Free Jazz Blog, Mary’s Ideas

05-12-2021 Free Jazz Blog

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Mary's Ideas

” At its heart, Umlaut Big Band presents as a classic dance band, with a big sound and dazzling solos. There are no overtly radical twists or inversions—unlike dozens of other projects from the same players—but the two-and-a-half-hour set is infused with a strong sense of modernity and avant-garde innovation. Much of this is used to amplify Williams’s concepts, the band plays everything from long sections of the “Zodiac Suite” (“Taurus,” “Aquarius,” and “Virgo” are presented for the first time ever as Williams intended, and performed by a 24-piece chamber orchestra) to scraps, drafts, and even revisions. Variations of “Stardust” include both trio and big band setting, and “Lonely Moments” appears in two arrangements, one from 1943 and a second from 1946. Thirty minutes in, “Body and Soul” slides into the set with a stunning lushness. A few songs later, “Sleepy Valley,” arranged for the Duke Ellington Orchestra in 1943, features Leblond and Borel, whose solos showcase Umlaut’s dazzling intersection of then and now. This is one of the reasons Umlaut Big Band specifically is just right for Williams’s music. ” Lee Rice Epstein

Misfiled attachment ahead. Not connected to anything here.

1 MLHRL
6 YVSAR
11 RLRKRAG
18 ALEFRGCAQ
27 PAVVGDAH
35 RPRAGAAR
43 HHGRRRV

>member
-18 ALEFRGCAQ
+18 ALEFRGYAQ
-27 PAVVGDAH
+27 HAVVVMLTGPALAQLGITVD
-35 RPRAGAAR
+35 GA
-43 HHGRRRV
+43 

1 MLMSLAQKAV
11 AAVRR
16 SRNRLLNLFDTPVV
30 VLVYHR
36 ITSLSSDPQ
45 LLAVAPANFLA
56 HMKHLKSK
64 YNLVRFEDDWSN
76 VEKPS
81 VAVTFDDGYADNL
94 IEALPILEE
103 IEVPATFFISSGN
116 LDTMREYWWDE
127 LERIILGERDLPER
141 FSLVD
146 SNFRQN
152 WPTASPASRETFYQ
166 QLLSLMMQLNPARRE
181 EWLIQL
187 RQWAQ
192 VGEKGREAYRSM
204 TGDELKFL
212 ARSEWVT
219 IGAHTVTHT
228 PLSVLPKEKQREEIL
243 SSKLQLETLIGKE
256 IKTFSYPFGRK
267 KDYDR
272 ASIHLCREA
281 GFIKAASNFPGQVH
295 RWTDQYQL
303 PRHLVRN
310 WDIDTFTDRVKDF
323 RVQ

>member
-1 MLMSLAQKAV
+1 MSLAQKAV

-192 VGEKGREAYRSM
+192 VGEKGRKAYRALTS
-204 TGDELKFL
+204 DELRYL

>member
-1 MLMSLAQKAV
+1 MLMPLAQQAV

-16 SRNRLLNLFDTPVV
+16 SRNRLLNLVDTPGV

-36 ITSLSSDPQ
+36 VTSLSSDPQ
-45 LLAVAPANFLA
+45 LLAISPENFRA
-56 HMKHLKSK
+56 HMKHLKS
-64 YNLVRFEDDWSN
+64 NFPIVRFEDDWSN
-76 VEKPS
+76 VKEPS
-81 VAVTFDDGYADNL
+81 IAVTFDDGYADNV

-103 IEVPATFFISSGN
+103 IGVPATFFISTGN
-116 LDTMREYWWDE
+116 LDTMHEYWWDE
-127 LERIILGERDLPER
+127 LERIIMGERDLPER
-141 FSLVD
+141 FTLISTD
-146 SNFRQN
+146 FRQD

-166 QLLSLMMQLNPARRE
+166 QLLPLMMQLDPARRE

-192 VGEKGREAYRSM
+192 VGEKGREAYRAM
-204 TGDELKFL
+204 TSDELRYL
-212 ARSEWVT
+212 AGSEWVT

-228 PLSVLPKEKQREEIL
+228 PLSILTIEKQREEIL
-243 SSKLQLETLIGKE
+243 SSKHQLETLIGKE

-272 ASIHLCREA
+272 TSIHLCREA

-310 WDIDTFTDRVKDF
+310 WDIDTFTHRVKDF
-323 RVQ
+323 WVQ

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Free Jazz Blog, Mary’s Ideas